FourFourTwo's Telling It Like It Is: Issey Nakajima-Farran
I do realise that being a foreign player in Malaysia, and being outspoken, I have to be careful. We are easily replaced.
I really want to make this club better than what it has been. I see a lot of potential here
But I don't want to be that foreigner who comes and goes. I want to make an impact and share my experience in a constructive way. I really want to bring the best of football to this town. This is my intention.
For the love of the game, the town and the people I have met here.
I am getting a lot of messages on social media. Let me be clear – I love this state and I really love my football here. I came here to win something. I saw Terengganu as a project, not just a place to come to collect a salary.
As I said on social media, I was disappointed to see [former Turtles coach] Mike [Mulvey] go. I am not blaming anyone, I am portraying my thoughts in what I think is a respectable manner. As a foreign player, I really want to make this club better than what it has been. I see a lot of potential here and it just needs the right guidance.
The president and the players had a sit down at the beginning of the year to talk about the improvement we needed for the growth of the club regarding facilities, making our training pitch private – all the same details that any professional club should have.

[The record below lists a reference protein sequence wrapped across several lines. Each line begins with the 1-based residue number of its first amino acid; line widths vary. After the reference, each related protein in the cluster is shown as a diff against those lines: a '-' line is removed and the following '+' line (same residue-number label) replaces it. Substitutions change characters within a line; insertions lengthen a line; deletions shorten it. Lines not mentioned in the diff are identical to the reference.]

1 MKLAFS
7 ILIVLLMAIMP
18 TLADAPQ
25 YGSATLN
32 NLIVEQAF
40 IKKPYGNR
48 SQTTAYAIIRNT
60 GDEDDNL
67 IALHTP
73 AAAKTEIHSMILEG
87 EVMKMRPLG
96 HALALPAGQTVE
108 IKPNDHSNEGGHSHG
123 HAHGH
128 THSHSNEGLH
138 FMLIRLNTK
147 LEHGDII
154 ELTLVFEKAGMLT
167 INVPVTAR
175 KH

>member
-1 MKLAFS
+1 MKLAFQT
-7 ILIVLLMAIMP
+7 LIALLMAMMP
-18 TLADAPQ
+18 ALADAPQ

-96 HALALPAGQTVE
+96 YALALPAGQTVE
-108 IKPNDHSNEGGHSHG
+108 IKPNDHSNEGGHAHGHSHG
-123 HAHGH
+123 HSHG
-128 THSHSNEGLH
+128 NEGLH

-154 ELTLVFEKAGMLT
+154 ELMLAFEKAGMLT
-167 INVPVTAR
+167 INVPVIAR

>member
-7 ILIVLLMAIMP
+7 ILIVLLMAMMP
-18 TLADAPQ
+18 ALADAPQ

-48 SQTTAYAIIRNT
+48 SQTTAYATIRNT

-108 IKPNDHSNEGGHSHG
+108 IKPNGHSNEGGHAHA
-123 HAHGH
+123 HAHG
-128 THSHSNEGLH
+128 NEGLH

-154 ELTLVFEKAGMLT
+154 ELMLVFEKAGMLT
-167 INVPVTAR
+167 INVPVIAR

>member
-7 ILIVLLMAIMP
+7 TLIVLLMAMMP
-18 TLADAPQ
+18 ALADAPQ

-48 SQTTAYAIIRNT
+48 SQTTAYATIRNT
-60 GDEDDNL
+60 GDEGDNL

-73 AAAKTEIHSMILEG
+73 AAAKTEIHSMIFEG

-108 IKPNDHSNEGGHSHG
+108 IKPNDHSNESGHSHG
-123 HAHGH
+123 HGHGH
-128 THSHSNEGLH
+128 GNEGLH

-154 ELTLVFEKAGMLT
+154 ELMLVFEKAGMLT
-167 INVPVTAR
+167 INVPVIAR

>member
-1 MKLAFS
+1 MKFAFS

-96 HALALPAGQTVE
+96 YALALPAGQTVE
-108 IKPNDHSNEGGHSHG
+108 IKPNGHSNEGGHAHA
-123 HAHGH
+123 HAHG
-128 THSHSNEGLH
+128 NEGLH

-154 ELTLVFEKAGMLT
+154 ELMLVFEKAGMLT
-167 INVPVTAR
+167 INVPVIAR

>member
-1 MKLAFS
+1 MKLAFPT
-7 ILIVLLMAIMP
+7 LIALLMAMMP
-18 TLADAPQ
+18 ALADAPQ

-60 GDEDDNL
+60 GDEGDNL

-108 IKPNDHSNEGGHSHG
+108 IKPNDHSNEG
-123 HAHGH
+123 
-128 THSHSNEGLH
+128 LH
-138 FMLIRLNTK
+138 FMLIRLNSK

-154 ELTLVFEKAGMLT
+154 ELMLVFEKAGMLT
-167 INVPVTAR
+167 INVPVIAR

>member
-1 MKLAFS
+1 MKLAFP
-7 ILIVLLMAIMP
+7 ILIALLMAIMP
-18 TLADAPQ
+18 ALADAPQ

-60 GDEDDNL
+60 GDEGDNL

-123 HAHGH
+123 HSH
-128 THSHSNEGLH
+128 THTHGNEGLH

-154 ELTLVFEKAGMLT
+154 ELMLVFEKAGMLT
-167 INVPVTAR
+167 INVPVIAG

So I really thought we were heading in the right direction, but none of it has been addressed and that is the problem.
ALSO IN THIS SERIES
I have played for 13 teams or so in my career. When a foreign player comes to a new country, it takes at least two, three, even six months to get to know the players, the style, the timing and movement. It takes time to settle and I think it is the same for coaches.
I really thought we were heading in the right direction with Mike coming in. Mike wanted certain players in his squad, wanted video referencing to be introduced, some supplements, injury prevention and a lot of things to increase the level of the players that we have and also improve the strength of the squad with certain tactics. This is what modern football is all about.
It is not just about saying 'we have to win today's game'. It’s also about getting your point across on the training pitch.
If the pitch is not at a good standard, other local teams are using it, and the ball is bobbling all over the place while you’re trying to do shooting practice, it can lead to negative training and you start to get frustrated. These are the points we’ve been trying to get across to the state.